1. The Heart Wants What It Wants
For the classic death-enthusiast, there’s no poet like Emily Dickinson. She owned death poetry like Coleridge owned coke*:
The Heart asks Pleasure — first —
And then — Excuse from Pain —
And then — those little Anodynes
That deaden suffering —
And then — to go to sleep —
And then — if it should be
The will of its Inquisitor
The privilege to die —
*OK, it was opium, but coke sounded better, so eat my assonance.
Speaking of Coleridge….
2. One for the Masochists
If your morbid sense of despair and futility tends to take the form of thinking enviously about the people who get to die whilst dwelling on the horror of your own continued existence, then these lines from The Rime of the Ancient Mariner are for you:
The many men, so beautiful!
And they all dead did lie:
And a thousand thousand slimy things
Lived on; and so did I.
I looked upon the rotting sea,
And drew my eyes away;
I looked upon the rotting deck,
And there the dead men lay.
I looked to heaven, and tried to pray;
But or ever a prayer had gusht,
A wicked whisper came, and made
My heart as dry as dust.
I closed my lids, and kept them close,
And the balls like pulses beat;
For the sky and the sea, and the sea and the sky
Lay dead like a load on my weary eye,
And the dead were at my feet.
3. Just Wait for It
But perhaps you prefer your poetic death-wishes to be more subtle and modern — to glide in sneakily at the end of the stanza with a devastating smack of casual nihilism? If so, look no further than this gem from The Waste Land:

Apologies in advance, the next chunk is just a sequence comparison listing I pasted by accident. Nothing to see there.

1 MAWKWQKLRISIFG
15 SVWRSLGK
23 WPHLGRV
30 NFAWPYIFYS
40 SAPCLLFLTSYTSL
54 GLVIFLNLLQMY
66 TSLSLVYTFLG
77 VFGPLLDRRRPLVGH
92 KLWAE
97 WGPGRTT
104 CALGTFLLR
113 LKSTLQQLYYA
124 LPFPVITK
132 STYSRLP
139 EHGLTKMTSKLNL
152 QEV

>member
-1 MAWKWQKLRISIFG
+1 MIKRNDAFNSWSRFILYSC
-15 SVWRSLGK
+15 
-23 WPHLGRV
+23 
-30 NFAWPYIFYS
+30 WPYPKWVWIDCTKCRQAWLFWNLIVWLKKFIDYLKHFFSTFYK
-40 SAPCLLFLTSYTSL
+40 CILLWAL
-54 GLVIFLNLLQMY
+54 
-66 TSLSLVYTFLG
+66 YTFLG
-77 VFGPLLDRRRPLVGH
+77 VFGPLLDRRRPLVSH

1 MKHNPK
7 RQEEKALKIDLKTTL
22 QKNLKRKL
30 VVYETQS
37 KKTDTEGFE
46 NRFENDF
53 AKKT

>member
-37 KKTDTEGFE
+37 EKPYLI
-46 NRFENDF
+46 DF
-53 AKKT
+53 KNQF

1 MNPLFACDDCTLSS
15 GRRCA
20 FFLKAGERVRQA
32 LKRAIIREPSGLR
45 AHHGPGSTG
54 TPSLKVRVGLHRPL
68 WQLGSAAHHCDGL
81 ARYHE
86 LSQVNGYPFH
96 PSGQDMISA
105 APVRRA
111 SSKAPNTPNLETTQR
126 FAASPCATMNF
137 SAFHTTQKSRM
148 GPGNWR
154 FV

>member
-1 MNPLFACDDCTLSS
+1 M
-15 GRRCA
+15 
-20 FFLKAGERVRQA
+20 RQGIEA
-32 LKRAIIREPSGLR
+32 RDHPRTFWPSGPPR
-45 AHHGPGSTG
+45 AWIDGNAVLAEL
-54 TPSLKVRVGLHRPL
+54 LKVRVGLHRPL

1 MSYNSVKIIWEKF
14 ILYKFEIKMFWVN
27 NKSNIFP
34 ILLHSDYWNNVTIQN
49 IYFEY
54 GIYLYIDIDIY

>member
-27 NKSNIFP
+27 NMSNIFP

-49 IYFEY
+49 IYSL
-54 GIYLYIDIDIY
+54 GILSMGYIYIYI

After the torch-light red on sweaty faces
After the frosty silence in the gardens
After the agony in stony places
The shouting and the crying
Prison and place and reverberation
Of thunder of spring over distant mountains
He who was living is now dead
We who were living are now dying
With a little patience
4. Macduff Will Be There Soon
Sometimes the profound longing for annihilation is best served with a heavy dollop of shitting-on-life; for this refined taste, there’s the Emperor of English Literature himself, Ol’ Willie:
To-morrow, and to-morrow, and to-morrow,
Creeps in this petty pace from day to day
To the last syllable of recorded time,
And all our yesterdays have lighted fools
The way to dusty death. Out, out, brief candle!
Life’s but a walking shadow, a poor player
That struts and frets his hour upon the stage
And then is heard no more: it is a tale
Told by an idiot, full of sound and fury,
5. Yea, Sight and Sound and Silence Stings
Finally, if your craving for The End is more of a lyrical, elegant and deep-seated ache, may we suggest this selection from Rossetti’s Yet a Little While:
These days are long before I die:
To sit alone upon a thorn
Is what the nightingale forlorn
Does night by night continually:
She swells her heart to ecstasy
Until it bursts and she can die.
These days are long that wane and wax:
Waxeth and wanes the ghostly moon,
Achill and pale in cordial June:
What is it that she wandering lacks?
She seems as one that aches and aches,
Most sick to wane, most sick to wax.
There are a hundred subtle stings
To prick us in our daily walk:
A young fruit cankered on its stalk,
A strong bird snared for all his wings,
A nest that sang but never sings:
Yea sight and sound and silence stings.
There is a lack in solitude,
There is a load in throng of life:
One with another genders strife,
To be alone yet is not good:
I know but of one neighbourhood
At peace and full—death’s solitude.
Sleep soundly, dears, who lulled at last
Forget the bird and all her pains,
Forget the moon that waxes, wanes,
The leaf, the sting, the frostful blast:
Forget the troublous years that, past
In strife or ache, did end at last.
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